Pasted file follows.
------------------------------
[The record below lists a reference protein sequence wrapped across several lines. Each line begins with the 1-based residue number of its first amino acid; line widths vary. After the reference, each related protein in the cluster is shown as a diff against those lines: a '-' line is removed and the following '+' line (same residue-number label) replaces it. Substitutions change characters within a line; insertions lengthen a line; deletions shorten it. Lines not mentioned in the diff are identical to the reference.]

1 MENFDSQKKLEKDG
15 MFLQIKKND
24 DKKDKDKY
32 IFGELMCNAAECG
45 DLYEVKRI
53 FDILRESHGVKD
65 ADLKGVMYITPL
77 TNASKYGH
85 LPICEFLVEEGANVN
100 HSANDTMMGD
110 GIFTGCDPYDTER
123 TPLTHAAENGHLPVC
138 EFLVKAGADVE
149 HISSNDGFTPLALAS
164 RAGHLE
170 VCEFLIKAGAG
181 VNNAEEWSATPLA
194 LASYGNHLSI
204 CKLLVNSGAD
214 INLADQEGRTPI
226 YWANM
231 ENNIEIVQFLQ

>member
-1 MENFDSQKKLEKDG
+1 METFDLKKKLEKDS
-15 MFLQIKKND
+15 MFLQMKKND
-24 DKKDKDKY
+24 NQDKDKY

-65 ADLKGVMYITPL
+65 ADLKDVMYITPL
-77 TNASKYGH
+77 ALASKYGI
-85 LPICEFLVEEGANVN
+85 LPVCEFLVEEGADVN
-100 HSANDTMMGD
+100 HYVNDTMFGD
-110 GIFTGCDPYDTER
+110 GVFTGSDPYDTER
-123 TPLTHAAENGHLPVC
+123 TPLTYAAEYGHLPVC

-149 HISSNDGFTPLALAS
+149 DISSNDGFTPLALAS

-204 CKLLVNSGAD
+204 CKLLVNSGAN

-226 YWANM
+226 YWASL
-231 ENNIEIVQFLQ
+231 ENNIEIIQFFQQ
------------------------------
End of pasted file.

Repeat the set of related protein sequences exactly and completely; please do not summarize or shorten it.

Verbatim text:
[The record below lists a reference protein sequence wrapped across several lines. Each line begins with the 1-based residue number of its first amino acid; line widths vary. After the reference, each related protein in the cluster is shown as a diff against those lines: a '-' line is removed and the following '+' line (same residue-number label) replaces it. Substitutions change characters within a line; insertions lengthen a line; deletions shorten it. Lines not mentioned in the diff are identical to the reference.]

1 MENFDSQKKLEKDG
15 MFLQIKKND
24 DKKDKDKY
32 IFGELMCNAAECG
45 DLYEVKRI
53 FDILRESHGVKD
65 ADLKGVMYITPL
77 TNASKYGH
85 LPICEFLVEEGANVN
100 HSANDTMMGD
110 GIFTGCDPYDTER
123 TPLTHAAENGHLPVC
138 EFLVKAGADVE
149 HISSNDGFTPLALAS
164 RAGHLE
170 VCEFLIKAGAG
181 VNNAEEWSATPLA
194 LASYGNHLSI
204 CKLLVNSGAD
214 INLADQEGRTPI
226 YWANM
231 ENNIEIVQFLQ

>member
-1 MENFDSQKKLEKDG
+1 METFDLKKKLEKDS
-15 MFLQIKKND
+15 MFLQMKKND
-24 DKKDKDKY
+24 NQDKDKY

-65 ADLKGVMYITPL
+65 ADLKDVMYITPL
-77 TNASKYGH
+77 ALASKYGI
-85 LPICEFLVEEGANVN
+85 LPVCEFLVEEGADVN
-100 HSANDTMMGD
+100 HYVNDTMFGD
-110 GIFTGCDPYDTER
+110 GVFTGSDPYDTER
-123 TPLTHAAENGHLPVC
+123 TPLTYAAEYGHLPVC

-149 HISSNDGFTPLALAS
+149 DISSNDGFTPLALAS

-204 CKLLVNSGAD
+204 CKLLVNSGAN

-226 YWANM
+226 YWASL
-231 ENNIEIVQFLQ
+231 ENNIEIIQFFQQ